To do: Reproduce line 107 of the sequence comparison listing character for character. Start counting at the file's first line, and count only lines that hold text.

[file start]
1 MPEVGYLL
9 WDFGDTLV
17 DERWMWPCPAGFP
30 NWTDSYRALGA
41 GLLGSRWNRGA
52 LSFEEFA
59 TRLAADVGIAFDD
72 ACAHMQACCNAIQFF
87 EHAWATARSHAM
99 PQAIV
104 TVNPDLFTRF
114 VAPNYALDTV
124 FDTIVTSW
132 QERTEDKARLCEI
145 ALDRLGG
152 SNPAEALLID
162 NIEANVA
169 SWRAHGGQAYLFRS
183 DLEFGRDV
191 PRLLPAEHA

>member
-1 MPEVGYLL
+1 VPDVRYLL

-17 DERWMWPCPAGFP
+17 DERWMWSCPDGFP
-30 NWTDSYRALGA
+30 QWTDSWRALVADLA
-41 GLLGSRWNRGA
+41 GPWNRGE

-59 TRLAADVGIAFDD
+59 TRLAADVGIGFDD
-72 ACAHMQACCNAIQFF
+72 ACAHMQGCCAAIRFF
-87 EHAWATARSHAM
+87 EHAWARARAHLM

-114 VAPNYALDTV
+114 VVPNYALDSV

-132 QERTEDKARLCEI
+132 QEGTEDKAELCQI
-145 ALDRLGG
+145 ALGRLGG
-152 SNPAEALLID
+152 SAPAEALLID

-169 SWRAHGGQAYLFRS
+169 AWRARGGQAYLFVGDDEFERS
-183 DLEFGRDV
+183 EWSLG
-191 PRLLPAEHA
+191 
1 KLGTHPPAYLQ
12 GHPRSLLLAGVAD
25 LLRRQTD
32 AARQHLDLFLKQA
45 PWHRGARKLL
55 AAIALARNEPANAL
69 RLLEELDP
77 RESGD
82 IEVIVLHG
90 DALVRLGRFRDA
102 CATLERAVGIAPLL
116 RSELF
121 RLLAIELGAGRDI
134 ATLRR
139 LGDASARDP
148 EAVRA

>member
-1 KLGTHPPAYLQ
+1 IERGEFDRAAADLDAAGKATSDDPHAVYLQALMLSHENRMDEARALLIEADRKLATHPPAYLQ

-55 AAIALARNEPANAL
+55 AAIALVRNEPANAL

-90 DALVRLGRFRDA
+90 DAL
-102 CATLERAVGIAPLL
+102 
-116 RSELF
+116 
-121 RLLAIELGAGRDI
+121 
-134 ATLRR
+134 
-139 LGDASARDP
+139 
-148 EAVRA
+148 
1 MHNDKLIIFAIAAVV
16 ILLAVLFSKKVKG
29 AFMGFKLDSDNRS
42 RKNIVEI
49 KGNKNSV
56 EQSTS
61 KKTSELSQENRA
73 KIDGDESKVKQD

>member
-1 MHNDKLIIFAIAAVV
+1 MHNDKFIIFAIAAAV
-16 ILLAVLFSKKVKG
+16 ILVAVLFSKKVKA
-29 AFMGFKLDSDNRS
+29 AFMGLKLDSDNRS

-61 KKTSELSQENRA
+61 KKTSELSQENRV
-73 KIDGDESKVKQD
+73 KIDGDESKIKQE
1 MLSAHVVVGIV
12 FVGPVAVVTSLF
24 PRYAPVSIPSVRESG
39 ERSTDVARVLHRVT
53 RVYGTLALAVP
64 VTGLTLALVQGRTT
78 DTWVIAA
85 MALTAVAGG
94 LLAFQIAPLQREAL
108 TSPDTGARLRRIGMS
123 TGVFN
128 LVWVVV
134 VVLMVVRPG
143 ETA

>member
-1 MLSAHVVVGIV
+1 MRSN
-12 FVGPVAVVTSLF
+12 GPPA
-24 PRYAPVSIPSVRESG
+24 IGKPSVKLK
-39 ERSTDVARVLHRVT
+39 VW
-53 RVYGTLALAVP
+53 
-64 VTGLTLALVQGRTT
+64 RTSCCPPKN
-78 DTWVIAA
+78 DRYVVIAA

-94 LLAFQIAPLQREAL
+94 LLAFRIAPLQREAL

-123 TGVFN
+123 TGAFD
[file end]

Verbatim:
39 ERSTDVARVLHRVT